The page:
Inspiring Iridescent: Justice & Police Museum

Find out more about the curatorial research that inspired artist Gerwyn Davies’s response to the Justice & Police Museum, featured in the Iridescent exhibition.

A figure shackled, or encased in a gold band of matrimony? Inspired by the story of Captain Moonlite and his love for fellow bushranger James Nesbitt, Justice & Police Museum by Gerwyn Davies plays on the dual meaning of the ring – as a symbol of love, or of incarceration.

Andrew George Scott, a.k.a. Captain Moonlite, was arrested for fraud after trying to cash a bad cheque in 1870. Following his arrest, he was kept in a cell at the Water Police Court, now the Justice & Police Museum. In Davies’s image, the bound figure sits in the processing room awaiting sentence. He turns his back on the portrait of the monarch that hangs on the wall as a reminder of colonial authority. Captain Moonlite’s official records of incarceration and punishment survive in NSW State Archives, yet it is Scott’s words of love for Nesbitt – written from Darlinghurst Gaol in 1880 – that speak most loudly to us today. Under the reign of Queen Victoria their love was an unspeakable act. This figure reminds us that it was an act, also, of defiance.

Fabricating heroes: Iridescent by Gerwyn Davies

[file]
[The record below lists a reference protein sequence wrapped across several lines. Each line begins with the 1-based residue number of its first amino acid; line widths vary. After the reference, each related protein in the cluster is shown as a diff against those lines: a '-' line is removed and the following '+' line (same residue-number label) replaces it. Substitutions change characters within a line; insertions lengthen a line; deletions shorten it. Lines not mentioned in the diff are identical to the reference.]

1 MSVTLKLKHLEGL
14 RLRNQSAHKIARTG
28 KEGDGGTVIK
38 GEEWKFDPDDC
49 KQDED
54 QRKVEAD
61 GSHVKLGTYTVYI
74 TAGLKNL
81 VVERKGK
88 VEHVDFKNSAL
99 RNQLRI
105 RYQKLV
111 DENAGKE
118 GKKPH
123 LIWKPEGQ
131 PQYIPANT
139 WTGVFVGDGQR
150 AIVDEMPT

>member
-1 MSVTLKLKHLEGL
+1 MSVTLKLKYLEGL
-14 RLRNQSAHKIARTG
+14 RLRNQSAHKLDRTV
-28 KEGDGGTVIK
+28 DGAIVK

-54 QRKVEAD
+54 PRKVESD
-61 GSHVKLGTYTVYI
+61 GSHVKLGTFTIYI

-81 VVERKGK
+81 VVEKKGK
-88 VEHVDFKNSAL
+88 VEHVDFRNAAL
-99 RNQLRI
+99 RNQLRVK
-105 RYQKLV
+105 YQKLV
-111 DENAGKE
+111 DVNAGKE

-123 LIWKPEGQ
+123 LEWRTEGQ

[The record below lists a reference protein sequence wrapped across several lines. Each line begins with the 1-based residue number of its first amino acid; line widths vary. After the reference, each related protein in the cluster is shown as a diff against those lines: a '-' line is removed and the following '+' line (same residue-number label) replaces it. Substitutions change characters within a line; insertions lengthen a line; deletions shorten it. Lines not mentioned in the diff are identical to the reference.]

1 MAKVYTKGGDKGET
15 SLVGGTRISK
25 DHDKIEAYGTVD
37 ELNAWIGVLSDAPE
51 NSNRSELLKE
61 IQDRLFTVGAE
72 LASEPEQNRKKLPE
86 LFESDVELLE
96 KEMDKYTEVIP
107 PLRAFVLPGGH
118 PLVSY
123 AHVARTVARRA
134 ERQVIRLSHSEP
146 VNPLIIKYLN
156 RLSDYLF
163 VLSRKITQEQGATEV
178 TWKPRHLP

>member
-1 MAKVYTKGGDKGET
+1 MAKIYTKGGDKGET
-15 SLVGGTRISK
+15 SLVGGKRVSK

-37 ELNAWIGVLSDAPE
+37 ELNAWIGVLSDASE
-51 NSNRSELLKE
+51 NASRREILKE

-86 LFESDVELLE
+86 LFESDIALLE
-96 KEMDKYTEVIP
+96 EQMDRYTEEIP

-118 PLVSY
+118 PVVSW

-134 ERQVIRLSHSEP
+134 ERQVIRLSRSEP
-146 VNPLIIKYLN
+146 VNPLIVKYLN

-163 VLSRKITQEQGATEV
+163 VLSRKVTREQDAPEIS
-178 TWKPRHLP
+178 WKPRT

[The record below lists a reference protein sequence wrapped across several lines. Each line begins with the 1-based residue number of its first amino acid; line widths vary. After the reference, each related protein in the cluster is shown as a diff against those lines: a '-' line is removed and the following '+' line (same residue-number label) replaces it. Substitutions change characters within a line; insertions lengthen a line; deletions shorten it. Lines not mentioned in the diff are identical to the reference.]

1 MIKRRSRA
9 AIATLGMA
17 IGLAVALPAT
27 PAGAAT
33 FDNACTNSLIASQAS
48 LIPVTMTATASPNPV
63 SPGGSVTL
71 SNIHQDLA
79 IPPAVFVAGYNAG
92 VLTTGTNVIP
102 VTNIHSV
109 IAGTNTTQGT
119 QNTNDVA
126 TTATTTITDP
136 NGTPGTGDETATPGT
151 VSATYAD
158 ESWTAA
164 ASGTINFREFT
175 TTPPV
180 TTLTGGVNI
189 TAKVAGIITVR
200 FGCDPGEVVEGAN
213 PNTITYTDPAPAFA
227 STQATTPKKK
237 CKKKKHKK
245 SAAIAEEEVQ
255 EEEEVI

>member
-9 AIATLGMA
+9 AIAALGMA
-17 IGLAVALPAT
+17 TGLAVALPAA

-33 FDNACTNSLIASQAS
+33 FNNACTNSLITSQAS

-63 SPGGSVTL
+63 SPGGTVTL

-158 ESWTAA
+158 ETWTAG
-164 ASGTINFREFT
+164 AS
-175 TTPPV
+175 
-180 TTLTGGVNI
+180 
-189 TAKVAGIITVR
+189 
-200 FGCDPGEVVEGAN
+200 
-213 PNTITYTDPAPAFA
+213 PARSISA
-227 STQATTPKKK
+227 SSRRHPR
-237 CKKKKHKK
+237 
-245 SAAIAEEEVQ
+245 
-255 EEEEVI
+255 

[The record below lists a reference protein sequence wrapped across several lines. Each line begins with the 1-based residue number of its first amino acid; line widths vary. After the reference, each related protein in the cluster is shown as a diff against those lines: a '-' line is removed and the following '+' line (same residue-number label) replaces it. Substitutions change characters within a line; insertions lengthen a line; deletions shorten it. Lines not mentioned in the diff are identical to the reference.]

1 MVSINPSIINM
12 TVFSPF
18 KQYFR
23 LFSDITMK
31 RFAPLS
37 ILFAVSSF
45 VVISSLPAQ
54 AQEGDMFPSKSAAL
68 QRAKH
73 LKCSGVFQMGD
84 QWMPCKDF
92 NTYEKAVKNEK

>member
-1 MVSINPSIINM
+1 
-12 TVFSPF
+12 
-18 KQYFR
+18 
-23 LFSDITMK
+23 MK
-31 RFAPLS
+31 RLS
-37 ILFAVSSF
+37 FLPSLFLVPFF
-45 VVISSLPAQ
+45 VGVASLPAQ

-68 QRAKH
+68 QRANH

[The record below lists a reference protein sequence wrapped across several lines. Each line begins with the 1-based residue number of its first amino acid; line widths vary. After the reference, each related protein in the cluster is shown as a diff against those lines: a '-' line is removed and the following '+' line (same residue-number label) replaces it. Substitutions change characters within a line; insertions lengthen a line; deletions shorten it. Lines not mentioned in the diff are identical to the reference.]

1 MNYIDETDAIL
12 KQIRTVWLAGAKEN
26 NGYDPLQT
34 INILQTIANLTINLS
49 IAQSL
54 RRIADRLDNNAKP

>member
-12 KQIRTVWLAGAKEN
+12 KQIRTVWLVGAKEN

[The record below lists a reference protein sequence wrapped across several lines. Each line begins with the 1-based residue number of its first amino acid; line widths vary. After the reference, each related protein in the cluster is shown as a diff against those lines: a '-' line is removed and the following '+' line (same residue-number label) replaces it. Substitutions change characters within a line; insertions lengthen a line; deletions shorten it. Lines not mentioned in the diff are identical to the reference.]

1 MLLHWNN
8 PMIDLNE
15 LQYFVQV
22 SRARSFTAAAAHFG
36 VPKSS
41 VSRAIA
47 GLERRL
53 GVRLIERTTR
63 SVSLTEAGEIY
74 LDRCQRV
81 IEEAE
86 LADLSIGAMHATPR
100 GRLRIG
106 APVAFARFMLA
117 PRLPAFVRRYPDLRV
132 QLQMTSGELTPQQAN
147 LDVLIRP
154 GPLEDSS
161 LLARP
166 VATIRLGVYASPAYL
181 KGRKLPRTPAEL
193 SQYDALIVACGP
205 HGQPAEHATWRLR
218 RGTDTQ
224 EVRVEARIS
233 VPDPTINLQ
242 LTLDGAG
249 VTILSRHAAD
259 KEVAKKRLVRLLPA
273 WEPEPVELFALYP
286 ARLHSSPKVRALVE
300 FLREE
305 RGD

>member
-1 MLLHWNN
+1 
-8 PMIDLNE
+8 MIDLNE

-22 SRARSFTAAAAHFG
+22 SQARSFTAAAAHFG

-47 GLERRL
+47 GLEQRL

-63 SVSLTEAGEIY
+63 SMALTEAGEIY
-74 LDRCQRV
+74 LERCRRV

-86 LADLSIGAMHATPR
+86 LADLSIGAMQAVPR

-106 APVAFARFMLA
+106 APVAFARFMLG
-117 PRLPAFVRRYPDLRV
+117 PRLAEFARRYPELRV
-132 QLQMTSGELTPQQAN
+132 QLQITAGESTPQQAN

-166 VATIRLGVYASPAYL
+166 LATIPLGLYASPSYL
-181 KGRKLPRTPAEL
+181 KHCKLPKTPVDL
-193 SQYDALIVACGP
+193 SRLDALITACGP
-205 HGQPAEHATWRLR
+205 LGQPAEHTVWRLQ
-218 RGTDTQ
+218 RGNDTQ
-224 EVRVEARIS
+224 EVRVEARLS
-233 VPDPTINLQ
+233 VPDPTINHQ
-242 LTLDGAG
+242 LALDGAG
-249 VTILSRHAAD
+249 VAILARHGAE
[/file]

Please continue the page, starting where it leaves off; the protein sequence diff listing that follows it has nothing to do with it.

Gerwyn Davies’s creations – from oversized queer creatures to fantastically costumed beings – invade our historic interiors and significant places

Man in yellow costume sitting on a chair at Elizabeth Bay House
Past Exhibition
Past exhibition

Iridescent by Gerwyn Davies

Past exhibition

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Mel Flyte

Mel Flyte

Collections Discovery Assistant, Caroline Simpson Library

Growing up in rural NSW, Mel’s childhood was spent undertaking her own archaeological excavations in the creek bed on her family’s property. Old bottles, cow bones, and the occasional piece of rusty farm equipment were all considered exciting discoveries. School holidays were punctuated with long car trips with her mum to see blockbuster exhibitions in Canberra and Sydney, so galleries and museums always felt familiar. Studies in archaeology and art history have inspired a passion for objects and their ability to elicit emotions and tell stories. Mel curated the exhibtion On The Move and relishes the opportunity to get hands-on with the treasures in our collections.